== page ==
A look at the past
Carriers took advantage of market conditions and supply shortages for the past two years. They were able to push for higher long-term contract rates and established terms and conditions that better fit their business. For example, Maersk incremented its multi-year contract share to nearly 70% of its long-haul volume.
How will 2022 end?
A decrease in demand is taking spot rates down, stopping an astonishing two-year period in the container shipping industry. Carriers are expanding their share of spot and short-term contracts as demand decreases in the market.
This scenario presents an opportunity for small and medium shippers because they can take advantage of lower rates and normally rely on the spot market. With recessionary scenes running high for the next year, world trade is expected to go lower than 2%.
In the previous graphic, we can see that freight rates have decreased by 63% in the range from January to October.
What can we foresee for 2023?
It’s expected that energy prices will remain high, affecting companies’ costs and competitiveness. This would indicate the necessity of purchasing power at all levels, even though governments are trying to stimulate the demand flank with compensation packages. The unpredictability around the energy crisis in Europe, the hardened credit conditions in the US, and the decelerated growth in China’s economy do not speak in favor of high demand.
A strong dollar has led to more expensive cross-border shopping in China. European consumer confidence has reached new lows amid the energy crisis, and even though consumer spending in the US stayed relatively high in 2022, it is expected to fall in 2023 while credit conditions and rising unemployment impact demand due to rising interest rates.
The already-in-action economic recession increased the risk of strikes and labor negotiations in the supply chain sector. Workers have seen how their purchasing power has eroded due to inflation and tough credit conditions, not to mention the high energy prices in Europe.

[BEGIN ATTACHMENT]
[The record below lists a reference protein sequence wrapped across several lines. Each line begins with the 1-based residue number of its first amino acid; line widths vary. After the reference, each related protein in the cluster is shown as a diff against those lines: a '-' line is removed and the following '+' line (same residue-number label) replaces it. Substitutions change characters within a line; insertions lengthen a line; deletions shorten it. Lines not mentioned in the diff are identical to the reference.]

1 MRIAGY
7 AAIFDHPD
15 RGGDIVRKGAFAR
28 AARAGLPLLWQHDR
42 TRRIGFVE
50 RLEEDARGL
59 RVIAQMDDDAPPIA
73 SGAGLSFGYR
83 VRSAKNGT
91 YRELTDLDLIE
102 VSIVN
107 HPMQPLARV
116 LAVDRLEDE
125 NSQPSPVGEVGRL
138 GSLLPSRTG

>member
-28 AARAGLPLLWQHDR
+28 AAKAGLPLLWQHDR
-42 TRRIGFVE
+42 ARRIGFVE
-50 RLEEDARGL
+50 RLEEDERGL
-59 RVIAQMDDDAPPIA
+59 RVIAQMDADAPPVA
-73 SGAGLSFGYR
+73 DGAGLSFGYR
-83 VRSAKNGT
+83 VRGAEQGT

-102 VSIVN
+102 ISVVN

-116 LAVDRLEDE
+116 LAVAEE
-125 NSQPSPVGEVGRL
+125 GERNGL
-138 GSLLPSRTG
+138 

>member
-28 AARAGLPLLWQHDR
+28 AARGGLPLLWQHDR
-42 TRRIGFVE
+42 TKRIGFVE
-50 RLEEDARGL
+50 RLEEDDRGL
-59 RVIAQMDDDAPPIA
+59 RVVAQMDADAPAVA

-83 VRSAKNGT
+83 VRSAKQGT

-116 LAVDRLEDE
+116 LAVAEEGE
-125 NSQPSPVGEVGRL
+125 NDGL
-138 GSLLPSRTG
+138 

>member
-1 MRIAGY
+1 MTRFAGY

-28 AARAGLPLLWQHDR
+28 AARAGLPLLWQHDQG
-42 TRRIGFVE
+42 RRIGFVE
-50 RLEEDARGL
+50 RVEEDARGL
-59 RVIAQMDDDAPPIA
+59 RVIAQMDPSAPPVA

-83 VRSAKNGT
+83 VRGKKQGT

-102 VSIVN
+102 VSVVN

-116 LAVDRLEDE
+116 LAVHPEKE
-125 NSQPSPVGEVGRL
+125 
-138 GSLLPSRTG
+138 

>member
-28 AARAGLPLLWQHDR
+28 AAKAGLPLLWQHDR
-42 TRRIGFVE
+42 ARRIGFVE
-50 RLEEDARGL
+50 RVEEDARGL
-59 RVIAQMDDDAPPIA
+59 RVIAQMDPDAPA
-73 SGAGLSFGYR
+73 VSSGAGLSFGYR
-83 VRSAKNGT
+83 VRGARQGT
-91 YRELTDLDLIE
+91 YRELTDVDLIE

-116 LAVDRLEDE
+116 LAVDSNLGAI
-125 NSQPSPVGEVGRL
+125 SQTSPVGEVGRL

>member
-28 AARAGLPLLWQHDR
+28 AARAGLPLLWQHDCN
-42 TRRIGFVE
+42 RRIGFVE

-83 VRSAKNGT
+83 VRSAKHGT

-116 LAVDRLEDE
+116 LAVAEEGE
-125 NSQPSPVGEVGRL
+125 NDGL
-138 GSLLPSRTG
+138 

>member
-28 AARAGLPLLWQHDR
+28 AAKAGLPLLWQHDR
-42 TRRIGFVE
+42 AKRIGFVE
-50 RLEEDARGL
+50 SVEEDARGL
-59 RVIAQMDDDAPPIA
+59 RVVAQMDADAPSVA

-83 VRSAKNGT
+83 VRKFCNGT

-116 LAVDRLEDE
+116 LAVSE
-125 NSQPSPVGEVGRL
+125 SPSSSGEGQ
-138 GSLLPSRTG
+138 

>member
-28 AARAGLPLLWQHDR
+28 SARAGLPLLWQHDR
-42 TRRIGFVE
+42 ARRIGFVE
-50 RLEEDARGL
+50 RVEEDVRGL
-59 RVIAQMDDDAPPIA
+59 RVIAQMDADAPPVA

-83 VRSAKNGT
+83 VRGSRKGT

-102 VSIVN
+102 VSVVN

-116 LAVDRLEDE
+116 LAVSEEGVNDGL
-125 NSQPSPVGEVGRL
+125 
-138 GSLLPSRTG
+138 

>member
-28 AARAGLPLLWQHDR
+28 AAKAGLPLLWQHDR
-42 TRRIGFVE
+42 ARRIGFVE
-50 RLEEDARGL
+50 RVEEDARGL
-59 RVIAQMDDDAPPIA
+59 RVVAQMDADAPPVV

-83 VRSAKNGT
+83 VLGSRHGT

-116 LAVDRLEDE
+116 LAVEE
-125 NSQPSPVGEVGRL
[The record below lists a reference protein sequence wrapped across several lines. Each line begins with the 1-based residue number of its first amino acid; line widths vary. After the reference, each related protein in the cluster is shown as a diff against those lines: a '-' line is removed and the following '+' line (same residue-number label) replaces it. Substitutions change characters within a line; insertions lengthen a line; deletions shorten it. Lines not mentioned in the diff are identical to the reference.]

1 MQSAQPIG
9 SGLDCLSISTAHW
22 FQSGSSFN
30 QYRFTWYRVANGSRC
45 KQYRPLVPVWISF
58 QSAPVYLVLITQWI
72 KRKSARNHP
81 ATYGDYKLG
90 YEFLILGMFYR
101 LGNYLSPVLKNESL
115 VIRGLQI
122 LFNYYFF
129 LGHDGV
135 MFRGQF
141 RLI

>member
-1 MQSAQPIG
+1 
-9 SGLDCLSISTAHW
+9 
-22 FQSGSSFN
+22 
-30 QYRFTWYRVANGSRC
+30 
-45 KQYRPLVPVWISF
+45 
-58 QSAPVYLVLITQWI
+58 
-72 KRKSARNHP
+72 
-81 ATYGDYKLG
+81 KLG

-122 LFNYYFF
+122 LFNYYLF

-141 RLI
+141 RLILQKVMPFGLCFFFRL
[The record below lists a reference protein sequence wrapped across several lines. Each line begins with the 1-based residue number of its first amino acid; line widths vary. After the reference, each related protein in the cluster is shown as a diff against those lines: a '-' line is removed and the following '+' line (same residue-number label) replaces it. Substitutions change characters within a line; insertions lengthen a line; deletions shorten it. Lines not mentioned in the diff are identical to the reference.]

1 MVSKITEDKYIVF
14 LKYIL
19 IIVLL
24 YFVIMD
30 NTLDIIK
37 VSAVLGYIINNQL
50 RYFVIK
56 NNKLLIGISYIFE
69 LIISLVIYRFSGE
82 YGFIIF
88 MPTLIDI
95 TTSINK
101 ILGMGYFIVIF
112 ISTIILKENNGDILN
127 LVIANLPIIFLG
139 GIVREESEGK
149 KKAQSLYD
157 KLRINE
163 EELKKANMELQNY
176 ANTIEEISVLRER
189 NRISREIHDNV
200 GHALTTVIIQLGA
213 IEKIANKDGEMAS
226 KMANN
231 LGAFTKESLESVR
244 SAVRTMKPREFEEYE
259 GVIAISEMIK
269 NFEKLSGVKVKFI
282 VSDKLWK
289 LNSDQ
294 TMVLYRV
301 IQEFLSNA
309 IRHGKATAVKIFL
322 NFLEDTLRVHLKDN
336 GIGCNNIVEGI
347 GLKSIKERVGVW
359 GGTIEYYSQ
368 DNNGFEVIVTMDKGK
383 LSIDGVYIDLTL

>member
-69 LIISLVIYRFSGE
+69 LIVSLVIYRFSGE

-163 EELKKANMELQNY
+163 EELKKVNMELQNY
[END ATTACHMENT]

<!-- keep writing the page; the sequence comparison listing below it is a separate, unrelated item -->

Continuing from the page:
The Covid-19 pandemic still hits hard on China’s ability to recover from previous lockdowns, and newer ones are presumed in 2023. Even though restrictions have become shorter and more focused, industrial and commercial activity will be hardly impacted. This increases port congestion, problems with inland transportation, and closed factories. Production’s slow down affects export traffic, impacting local and global ports with unfrequent waves of containers, influencing sailing schemes.
Good timing for freight forwarders and digitalization
Nonetheless, not everything is looking bad for 2023. Creativity, opportunities, and adaptability will play a huge role in the freight forwarder industry in next year’s game. Quoting Charles Darwin: “It is not the strongest of the species that survives, nor the most intelligent that survives. It is the one that is most adaptable to change.” Some things escape our control, but we can manage the way they mark our lives or our business. In a nutshell, it all boils down to our ability to adapt.
We also need to remember that the outstanding numbers we experienced for the past two years are expected to return to pre-pandemic levels despite the economic recession.
A tool like Cargofive can help you fight the consequences of the economic recession, thanks in part, to our integrations with the biggest carriers. You can decide with real-time data which is the best sea rate for your business at any time and gain efficiency (we save you up to 90% of quotation time). Also, we integrated with the ERP or TMS of your preference, and have a customer support team that will help you with any requirement you need in a simple yet powerful platform.
Digitalization of your business helps you be more predictable and adaptable to changes. You can draw business growth quickly with these tools, get through the economic recession and maybe outperform your competitors.